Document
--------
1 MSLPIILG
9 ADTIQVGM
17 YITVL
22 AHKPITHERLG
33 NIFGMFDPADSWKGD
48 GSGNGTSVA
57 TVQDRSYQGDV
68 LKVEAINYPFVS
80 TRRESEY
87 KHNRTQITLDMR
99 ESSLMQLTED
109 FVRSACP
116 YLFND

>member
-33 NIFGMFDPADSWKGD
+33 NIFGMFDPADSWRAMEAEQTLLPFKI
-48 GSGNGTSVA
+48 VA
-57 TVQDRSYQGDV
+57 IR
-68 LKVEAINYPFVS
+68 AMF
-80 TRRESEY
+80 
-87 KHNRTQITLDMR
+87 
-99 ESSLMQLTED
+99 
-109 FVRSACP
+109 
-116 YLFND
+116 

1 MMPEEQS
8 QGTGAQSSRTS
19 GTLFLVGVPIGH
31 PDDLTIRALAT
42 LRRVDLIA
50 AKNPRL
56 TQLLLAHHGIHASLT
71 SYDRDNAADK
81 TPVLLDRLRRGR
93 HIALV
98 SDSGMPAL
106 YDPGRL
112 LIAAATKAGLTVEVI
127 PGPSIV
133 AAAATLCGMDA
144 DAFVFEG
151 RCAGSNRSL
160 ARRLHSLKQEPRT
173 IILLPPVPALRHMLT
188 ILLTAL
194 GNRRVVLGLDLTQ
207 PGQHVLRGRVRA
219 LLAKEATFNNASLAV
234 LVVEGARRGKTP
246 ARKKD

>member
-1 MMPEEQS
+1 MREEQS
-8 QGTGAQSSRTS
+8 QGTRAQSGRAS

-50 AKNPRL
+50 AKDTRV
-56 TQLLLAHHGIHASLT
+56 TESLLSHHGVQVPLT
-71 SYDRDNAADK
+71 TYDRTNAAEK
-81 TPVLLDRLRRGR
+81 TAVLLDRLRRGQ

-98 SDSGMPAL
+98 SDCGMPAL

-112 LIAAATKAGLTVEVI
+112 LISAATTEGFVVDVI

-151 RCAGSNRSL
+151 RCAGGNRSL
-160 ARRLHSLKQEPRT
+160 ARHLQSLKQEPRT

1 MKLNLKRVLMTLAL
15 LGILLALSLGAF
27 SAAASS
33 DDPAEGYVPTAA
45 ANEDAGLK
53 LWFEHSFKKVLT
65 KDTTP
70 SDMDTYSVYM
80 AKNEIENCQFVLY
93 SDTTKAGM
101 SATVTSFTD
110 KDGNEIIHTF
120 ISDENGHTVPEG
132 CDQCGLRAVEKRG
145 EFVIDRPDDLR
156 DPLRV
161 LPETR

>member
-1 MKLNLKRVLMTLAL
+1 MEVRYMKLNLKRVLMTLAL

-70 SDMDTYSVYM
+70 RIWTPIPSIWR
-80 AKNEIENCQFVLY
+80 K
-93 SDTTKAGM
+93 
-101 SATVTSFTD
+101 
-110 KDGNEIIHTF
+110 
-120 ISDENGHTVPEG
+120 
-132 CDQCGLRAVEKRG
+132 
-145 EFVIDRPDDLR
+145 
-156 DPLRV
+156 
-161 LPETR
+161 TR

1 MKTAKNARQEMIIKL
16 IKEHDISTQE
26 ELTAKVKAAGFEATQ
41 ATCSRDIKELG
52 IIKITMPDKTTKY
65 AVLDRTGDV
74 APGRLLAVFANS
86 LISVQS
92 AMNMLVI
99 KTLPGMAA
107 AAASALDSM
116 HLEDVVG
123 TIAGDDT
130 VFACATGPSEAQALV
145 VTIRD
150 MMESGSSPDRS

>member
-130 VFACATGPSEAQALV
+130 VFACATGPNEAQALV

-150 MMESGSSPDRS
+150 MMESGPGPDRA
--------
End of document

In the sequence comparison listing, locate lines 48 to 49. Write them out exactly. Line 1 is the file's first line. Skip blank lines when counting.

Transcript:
144 DAFVFEG
151 RCAGSNRSL